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Unsung hero of perfumery

Sperm whale engraving from Dictionnaire des Sciences Naturelles by Pierre Jean Francis Turpin, published in France by Levrault, 1816.

Behind every successful perfume …

is the intestinal residue from a gigantic deep sea mammal. No? Ok, not in every perfume. But ambergris, the mythical and extremely pricey raw material that lends glow and longevity to countless perfumes, is in fact just that. Here is the story of one of the most fascinating ingredients in perfumery.

Ambergris (grey amber in French) has been used by humans for more than a thousand years. But it was only in the 18th century, when large-scale whaling became common, that the mystery of its origin was solved. Ambergris is produced in the intestines of about one in every 100 sperm whales. It is believed the matter helps the animal pass the hard and sharp mouth parts of its favourite food, giant squid, through its digestive system. At this stage, ambergris is a solid, black, waxy blob with a pungent faecal smell. It is believed to be extruded from the whale as faecal matter.*

“Ambergris begins its long journey in darkness, beneath several hundred tons of seawater, in the warm and cavernous hindgut of a sperm whale.”

Christopher Kemp in Floating Gold: A Natural (and Unnatural) History of Ambergris

Ambergris consists partly of alkaloids, acids and a fatlike compound called ambrein. Scentless in itself, ambrein oxidizes into various odorous products and by that becomes a key component for perfume use.

The transformation from stinky blob into perfumery must have happens at sea, where the material can float around for up to 30 years, slowly drying, hardening and oxidizing by salt, wind and sun. Before it eventually washes up ashore. By then, it has turned brownish or pale grey to white in colour, white representing the highest quality ambergris. The scent varies but is often described as sweet, musky, salty, earthy, marine, animalic and tobacco-like.

1969 cover of Moby Dick novel. Photo: Museon/Creative Commons.

Floating gold

In perfumery, ambergris is sought-after for its scent as well as for its excellent fixative qualities, helping other perfume materials last longer. Today, the price for ambergris can reach 30 000-40 000 euros per kilo. One recent record breaking example is from 2016, when a fisherman off the coast of Oman found a 80 kilo piece that was initially valued at 3 million dollars.

Pieces of ambergris. Photo: Peter Kaminski/Creative Commons.

“In life, the visible surface of the Sperm Whale is not the least among the many marvels he presents”

Herman Melville in Moby Dick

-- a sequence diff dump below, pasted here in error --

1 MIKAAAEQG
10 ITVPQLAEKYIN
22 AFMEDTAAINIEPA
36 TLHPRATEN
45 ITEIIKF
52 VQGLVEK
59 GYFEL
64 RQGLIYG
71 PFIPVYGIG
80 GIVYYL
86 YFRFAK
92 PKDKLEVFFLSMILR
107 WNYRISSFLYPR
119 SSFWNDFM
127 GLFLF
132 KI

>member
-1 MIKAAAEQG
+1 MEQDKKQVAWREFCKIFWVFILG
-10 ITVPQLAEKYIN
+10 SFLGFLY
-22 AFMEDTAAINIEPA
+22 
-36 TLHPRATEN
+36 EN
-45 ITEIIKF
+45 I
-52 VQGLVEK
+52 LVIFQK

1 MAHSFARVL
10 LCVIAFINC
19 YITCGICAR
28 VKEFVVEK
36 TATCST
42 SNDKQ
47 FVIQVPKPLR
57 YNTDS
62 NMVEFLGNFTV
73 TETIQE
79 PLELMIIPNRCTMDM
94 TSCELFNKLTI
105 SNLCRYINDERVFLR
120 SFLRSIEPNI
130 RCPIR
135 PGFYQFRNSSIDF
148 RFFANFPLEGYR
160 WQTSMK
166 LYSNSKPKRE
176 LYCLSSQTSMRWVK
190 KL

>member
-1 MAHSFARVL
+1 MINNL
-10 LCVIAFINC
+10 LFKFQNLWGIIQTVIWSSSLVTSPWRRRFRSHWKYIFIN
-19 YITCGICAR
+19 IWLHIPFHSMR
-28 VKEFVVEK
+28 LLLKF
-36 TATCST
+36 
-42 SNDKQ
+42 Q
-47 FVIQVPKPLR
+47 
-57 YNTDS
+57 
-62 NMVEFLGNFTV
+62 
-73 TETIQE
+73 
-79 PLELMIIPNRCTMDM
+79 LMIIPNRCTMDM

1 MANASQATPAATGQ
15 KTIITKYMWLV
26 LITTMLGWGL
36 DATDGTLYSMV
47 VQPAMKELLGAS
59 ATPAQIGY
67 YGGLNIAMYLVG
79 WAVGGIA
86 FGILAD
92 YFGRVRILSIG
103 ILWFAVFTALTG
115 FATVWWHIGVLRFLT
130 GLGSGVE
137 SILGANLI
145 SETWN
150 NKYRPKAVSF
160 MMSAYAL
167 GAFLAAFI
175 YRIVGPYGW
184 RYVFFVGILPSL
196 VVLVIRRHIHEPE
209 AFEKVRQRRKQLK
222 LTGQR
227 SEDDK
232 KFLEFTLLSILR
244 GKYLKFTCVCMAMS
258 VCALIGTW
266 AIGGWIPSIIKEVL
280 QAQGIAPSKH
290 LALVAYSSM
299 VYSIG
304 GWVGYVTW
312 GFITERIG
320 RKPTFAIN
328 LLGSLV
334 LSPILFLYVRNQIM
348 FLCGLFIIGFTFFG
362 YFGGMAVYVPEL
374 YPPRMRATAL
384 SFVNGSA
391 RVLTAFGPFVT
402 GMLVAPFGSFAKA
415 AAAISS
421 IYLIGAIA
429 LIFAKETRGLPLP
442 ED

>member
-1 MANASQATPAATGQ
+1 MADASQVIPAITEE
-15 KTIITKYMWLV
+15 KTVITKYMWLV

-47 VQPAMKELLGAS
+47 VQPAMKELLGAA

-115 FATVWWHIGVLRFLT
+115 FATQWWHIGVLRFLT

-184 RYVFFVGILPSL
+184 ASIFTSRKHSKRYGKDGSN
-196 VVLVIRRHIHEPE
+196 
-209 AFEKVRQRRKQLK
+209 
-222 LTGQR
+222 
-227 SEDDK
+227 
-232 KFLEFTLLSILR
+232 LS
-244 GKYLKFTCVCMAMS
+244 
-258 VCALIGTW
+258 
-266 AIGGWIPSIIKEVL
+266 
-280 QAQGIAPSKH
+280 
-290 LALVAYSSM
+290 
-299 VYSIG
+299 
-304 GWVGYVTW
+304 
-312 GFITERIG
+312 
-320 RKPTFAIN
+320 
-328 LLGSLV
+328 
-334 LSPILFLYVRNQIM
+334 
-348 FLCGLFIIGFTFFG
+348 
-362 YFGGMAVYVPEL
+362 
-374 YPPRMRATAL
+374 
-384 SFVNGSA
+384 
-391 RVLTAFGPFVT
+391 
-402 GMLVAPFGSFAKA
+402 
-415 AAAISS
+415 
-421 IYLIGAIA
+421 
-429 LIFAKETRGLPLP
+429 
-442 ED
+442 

With such prices comes the risk sperm whales will be hunted and killed in the search for ambergris. Or, more likely, subject to ”ambergris-laundering” where the material from a dead or dying whale stranded on a beach is hacked out and passed off as ”beach cast” ambergris. All this has prompted some countries, among others the USA, to ban all trade with ambergris. In Europe, where all species of whales are protected by law, the Convention on International Trade in Endangered Species (CITES), that states ambergris is a waste product that occurs naturally and is legal to collect from the beach or sea, is considered enough of a precautionary measure. Still, the matter is sensitive.

For reasons not so much to do with the ethical aspects of ambergris but more with the economic, and with difficulties sourcing ambergris of consistent quality, few of today’s perfumes contain the real thing. Synthetic replacements exist in numerous varieties, one of the most common being ambroxan. But if you are looking for real ambergris, then small-scale artisan, niche and natural perfume brands are where you would want to look.

A life away from nosy humans

Mother and baby sperm whale off the coast of Mauritius. Photo: Gabriel Barathieu/Creative Commons

Much about the life of the gigantic, odd-looking sperm whale is still unknown. Most of their lives is spent deep down in the ocean, away from nosy humans and scientific light. Sperm whales can live 70 years or more. Females and calves live together in groups while the adult males live solitary lives outside of the mating season. Females give birth every 4 to 20 years and care for their calves for more than a decade. Adult sperm whales can grow to be 20 metres long. One third of their body consists of the head and they have the largest brain of all living creatures. Their hunt for fish and cuttlefish is carried out at as far down as 3 000 metres deep, making the sperm whale one of the world’s deepest diving mammals.

So, when sniffing your vintage Creed, Dior or Guerlain, or modern Roja Dove, niche or natural perfumes, lend a thought to the magnificent animal that had all to do with their splendor and success: The sperm whale.

*Even though this is the dominant theory, there are still conflicting opinions as to how ambergris emerges from the whale. Some believe that the whale regurgitates the mass, earning it its well-known nickname ’whale vomit’. Further, with the dominant theory, it is not yet clear whether the extrusion takes place in an everyday fashion after which the mammal goes on its merry way or if the big lump eventually causes a fatal rupture in the animal’s rectum.

Sources:

“Floating Gold: A Natural (and Unnatural) History of Ambergris”, Natural History Museum, London, Natural History Magazine, Nature.com, Sciencealert.com, Basenotes.net, Wikipedia

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